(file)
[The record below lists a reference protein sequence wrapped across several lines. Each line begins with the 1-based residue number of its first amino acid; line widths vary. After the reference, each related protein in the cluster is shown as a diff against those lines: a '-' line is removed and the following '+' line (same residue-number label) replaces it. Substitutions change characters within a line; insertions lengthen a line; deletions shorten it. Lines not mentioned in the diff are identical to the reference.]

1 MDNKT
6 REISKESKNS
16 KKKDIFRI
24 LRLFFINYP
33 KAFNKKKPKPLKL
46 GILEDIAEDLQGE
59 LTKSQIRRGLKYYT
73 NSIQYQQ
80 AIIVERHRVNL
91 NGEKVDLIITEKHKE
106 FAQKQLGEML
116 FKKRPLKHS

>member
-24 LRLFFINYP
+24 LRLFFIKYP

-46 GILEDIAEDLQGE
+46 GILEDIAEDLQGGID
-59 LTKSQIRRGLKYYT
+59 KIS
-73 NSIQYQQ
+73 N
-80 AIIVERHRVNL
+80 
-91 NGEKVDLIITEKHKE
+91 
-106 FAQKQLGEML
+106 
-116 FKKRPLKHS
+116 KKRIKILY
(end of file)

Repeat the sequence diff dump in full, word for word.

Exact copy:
[The record below lists a reference protein sequence wrapped across several lines. Each line begins with the 1-based residue number of its first amino acid; line widths vary. After the reference, each related protein in the cluster is shown as a diff against those lines: a '-' line is removed and the following '+' line (same residue-number label) replaces it. Substitutions change characters within a line; insertions lengthen a line; deletions shorten it. Lines not mentioned in the diff are identical to the reference.]

1 MDNKT
6 REISKESKNS
16 KKKDIFRI
24 LRLFFINYP
33 KAFNKKKPKPLKL
46 GILEDIAEDLQGE
59 LTKSQIRRGLKYYT
73 NSIQYQQ
80 AIIVERHRVNL
91 NGEKVDLIITEKHKE
106 FAQKQLGEML
116 FKKRPLKHS

>member
-24 LRLFFINYP
+24 LRLFFIKYP

-46 GILEDIAEDLQGE
+46 GILEDIAEDLQGGID
-59 LTKSQIRRGLKYYT
+59 KIS
-73 NSIQYQQ
+73 N
-80 AIIVERHRVNL
+80 
-91 NGEKVDLIITEKHKE
+91 
-106 FAQKQLGEML
+106 
-116 FKKRPLKHS
+116 KKRIKILY